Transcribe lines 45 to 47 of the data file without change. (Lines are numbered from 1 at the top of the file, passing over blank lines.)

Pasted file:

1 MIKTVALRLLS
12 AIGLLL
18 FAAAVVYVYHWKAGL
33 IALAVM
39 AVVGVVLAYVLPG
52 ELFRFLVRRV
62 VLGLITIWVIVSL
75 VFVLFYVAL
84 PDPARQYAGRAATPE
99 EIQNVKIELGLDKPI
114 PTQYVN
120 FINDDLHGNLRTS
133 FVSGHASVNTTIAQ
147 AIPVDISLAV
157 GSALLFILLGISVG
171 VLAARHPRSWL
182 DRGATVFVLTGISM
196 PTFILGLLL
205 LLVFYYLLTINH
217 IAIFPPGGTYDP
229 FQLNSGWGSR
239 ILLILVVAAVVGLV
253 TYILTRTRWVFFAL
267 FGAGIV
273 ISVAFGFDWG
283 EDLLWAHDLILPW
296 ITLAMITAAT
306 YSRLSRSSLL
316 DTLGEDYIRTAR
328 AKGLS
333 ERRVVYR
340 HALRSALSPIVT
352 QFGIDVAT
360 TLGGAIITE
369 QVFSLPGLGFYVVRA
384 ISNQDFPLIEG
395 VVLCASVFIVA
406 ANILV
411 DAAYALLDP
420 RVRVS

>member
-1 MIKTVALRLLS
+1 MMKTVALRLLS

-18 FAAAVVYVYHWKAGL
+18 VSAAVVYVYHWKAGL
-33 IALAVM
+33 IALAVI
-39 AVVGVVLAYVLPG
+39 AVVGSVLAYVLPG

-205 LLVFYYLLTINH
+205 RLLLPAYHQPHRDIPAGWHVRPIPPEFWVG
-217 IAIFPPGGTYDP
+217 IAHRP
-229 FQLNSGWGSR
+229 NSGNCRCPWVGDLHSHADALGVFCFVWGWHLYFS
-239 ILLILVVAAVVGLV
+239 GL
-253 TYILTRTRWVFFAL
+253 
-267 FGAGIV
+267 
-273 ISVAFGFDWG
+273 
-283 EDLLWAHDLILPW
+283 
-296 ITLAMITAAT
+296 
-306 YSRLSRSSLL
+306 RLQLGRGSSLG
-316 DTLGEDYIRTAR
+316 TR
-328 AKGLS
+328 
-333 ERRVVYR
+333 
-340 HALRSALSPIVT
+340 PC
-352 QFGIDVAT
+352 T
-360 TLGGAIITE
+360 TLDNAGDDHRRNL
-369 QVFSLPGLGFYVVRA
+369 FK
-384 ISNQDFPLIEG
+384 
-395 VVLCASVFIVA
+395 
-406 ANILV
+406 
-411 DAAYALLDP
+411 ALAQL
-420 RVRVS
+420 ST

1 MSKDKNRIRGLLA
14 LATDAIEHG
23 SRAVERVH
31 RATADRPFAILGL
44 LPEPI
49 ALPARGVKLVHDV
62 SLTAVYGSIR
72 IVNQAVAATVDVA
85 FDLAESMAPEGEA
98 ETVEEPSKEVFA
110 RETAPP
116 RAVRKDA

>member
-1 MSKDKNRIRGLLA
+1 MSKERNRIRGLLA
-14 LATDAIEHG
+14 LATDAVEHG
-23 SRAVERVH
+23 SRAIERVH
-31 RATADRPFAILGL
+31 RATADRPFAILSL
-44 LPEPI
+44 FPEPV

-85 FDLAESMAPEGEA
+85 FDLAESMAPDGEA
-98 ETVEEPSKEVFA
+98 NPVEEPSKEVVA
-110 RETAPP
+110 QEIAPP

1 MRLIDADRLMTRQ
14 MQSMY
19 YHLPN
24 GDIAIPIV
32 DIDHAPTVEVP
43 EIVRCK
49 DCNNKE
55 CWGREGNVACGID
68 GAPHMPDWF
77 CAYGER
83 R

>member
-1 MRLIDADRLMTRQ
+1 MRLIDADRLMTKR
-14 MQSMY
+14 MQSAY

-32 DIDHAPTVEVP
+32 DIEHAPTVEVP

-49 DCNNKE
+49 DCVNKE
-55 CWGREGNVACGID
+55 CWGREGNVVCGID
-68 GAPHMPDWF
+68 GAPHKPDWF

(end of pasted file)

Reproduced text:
+18 VSAAVVYVYHWKAGL
-33 IALAVM
+33 IALAVI